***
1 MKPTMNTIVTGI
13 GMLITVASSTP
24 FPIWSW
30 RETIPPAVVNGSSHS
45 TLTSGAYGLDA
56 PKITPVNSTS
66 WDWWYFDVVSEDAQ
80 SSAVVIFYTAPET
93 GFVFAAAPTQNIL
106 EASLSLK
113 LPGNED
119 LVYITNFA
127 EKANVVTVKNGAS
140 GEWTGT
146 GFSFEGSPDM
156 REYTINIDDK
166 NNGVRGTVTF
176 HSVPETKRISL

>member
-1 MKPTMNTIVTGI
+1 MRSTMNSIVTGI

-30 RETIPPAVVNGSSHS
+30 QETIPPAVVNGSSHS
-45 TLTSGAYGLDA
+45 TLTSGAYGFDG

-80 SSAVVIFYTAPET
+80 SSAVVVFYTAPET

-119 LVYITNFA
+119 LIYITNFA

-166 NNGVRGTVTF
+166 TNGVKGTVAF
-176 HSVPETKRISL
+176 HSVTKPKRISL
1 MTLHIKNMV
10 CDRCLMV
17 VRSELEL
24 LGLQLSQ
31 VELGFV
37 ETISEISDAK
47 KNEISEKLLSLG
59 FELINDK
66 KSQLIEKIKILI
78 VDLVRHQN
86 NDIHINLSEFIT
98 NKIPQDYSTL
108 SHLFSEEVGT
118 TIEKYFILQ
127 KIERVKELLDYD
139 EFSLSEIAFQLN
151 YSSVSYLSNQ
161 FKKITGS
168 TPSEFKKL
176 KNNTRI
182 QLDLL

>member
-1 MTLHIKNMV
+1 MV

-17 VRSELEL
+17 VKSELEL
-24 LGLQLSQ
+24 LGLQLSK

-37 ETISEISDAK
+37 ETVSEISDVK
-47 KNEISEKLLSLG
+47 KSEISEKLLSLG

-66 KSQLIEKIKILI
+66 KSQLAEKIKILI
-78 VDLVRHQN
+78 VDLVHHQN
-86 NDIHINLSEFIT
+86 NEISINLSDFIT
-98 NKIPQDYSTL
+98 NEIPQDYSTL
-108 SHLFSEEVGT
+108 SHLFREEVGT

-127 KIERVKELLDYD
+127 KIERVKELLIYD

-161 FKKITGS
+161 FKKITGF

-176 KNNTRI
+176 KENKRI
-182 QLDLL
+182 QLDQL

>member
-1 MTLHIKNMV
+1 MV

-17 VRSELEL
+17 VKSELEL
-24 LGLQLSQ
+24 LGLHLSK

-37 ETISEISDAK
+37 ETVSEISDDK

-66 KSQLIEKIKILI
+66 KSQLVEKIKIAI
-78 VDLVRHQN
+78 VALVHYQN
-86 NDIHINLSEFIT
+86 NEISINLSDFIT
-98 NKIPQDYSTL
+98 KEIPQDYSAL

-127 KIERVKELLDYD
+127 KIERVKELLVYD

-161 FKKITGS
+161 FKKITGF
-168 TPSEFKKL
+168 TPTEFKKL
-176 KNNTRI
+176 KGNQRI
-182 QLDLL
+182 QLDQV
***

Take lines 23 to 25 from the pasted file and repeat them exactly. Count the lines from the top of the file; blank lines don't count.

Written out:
+30 QETIPPAVVNGSSHS
-45 TLTSGAYGLDA
+45 TLTSGAYGFDG